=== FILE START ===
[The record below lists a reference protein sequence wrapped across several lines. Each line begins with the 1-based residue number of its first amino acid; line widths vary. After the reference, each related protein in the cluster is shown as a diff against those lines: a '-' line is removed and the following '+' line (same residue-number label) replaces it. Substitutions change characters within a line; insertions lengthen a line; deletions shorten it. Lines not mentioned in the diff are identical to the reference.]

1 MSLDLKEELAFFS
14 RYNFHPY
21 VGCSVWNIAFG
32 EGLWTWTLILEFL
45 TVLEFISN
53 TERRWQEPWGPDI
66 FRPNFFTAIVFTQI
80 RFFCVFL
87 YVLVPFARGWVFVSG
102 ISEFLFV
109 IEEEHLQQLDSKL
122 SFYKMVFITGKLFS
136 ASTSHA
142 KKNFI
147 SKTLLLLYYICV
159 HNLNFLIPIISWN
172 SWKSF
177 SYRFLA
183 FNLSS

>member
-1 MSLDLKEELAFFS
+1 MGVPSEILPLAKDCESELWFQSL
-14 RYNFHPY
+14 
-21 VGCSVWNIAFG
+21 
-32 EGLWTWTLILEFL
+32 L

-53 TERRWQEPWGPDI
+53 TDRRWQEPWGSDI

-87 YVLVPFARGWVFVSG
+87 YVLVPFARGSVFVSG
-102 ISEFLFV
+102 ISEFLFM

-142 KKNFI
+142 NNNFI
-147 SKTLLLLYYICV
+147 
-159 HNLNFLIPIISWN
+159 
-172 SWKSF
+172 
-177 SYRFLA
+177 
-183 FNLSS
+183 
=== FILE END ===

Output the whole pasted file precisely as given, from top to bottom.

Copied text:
[The record below lists a reference protein sequence wrapped across several lines. Each line begins with the 1-based residue number of its first amino acid; line widths vary. After the reference, each related protein in the cluster is shown as a diff against those lines: a '-' line is removed and the following '+' line (same residue-number label) replaces it. Substitutions change characters within a line; insertions lengthen a line; deletions shorten it. Lines not mentioned in the diff are identical to the reference.]

1 MSLDLKEELAFFS
14 RYNFHPY
21 VGCSVWNIAFG
32 EGLWTWTLILEFL
45 TVLEFISN
53 TERRWQEPWGPDI
66 FRPNFFTAIVFTQI
80 RFFCVFL
87 YVLVPFARGWVFVSG
102 ISEFLFV
109 IEEEHLQQLDSKL
122 SFYKMVFITGKLFS
136 ASTSHA
142 KKNFI
147 SKTLLLLYYICV
159 HNLNFLIPIISWN
172 SWKSF
177 SYRFLA
183 FNLSS

>member
-1 MSLDLKEELAFFS
+1 MGVPSEILPLAKDCESELWFQSL
-14 RYNFHPY
+14 
-21 VGCSVWNIAFG
+21 
-32 EGLWTWTLILEFL
+32 L

-53 TERRWQEPWGPDI
+53 TDRRWQEPWGSDI

-87 YVLVPFARGWVFVSG
+87 YVLVPFARGSVFVSG
-102 ISEFLFV
+102 ISEFLFM

-142 KKNFI
+142 NNNFI
-147 SKTLLLLYYICV
+147 
-159 HNLNFLIPIISWN
+159 
-172 SWKSF
+172 
-177 SYRFLA
+177 
-183 FNLSS
+183 